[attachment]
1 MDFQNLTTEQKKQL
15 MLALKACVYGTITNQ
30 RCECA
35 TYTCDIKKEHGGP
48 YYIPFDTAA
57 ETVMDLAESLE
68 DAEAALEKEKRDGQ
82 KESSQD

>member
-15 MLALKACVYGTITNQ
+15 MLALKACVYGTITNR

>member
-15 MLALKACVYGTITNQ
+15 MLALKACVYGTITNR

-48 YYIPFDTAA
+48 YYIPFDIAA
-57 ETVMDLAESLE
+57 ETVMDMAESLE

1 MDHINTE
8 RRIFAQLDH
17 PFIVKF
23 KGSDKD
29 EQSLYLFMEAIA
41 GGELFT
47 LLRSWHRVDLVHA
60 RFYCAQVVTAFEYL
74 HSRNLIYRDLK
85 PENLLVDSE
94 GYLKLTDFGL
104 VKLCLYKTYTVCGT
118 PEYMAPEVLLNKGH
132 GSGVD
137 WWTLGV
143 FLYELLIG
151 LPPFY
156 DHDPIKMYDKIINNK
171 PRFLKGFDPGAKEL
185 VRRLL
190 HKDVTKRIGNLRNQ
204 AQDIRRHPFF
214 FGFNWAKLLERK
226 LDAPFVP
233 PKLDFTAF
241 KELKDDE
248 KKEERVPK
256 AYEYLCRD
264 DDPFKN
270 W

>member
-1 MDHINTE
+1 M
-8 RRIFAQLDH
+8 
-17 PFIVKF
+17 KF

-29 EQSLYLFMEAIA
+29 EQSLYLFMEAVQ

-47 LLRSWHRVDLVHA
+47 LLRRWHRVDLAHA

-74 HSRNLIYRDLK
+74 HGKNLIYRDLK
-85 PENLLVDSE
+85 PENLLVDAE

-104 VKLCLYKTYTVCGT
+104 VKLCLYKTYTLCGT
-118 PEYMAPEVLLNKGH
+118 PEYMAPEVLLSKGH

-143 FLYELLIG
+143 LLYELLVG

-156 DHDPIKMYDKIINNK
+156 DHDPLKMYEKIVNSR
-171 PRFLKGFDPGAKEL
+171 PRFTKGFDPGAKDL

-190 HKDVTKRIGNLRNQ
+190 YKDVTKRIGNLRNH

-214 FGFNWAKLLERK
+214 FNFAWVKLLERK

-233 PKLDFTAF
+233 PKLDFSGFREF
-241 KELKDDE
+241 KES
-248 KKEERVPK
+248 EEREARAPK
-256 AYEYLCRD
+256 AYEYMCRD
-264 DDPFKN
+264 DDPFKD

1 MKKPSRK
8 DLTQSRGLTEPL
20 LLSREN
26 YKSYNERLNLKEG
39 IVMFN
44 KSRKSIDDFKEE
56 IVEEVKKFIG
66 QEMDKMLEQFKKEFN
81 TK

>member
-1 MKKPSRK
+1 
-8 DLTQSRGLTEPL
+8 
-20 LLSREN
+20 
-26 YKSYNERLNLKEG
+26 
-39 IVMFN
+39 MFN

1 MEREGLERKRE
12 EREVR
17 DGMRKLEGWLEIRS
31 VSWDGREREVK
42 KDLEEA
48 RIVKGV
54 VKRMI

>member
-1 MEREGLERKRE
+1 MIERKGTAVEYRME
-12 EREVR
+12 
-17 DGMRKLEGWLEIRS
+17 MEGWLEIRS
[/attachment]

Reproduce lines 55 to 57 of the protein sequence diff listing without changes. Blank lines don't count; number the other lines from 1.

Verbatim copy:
+17 KF

-29 EQSLYLFMEAIA
+29 EQSLYLFMEAVQ